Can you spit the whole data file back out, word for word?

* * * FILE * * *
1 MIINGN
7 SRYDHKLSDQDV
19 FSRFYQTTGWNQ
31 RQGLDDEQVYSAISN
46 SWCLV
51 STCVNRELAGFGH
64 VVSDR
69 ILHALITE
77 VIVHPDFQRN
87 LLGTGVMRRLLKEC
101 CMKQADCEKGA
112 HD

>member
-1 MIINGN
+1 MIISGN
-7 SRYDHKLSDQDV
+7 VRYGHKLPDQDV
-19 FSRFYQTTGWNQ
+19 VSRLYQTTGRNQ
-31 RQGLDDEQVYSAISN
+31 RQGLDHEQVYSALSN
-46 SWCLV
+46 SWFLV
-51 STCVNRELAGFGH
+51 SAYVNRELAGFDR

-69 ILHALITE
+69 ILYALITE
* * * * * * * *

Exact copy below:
1 MIINGN
7 SRYDHKLSDQDV
19 FSRFYQTTGWNQ
31 RQGLDDEQVYSAISN
46 SWCLV
51 STCVNRELAGFGH
64 VVSDR
69 ILHALITE
77 VIVHPDFQRN
87 LLGTGVMRRLLKEC
101 CMKQADCEKGA
112 HD

>member
-1 MIINGN
+1 MIISGN
-7 SRYDHKLSDQDV
+7 VRYGHKLPDQDV
-19 FSRFYQTTGWNQ
+19 VSRLYQTTGRNQ
-31 RQGLDDEQVYSAISN
+31 RQGLDHEQVYSALSN
-46 SWCLV
+46 SWFLV
-51 STCVNRELAGFGH
+51 SAYVNRELAGFDR

-69 ILHALITE
+69 ILYALITE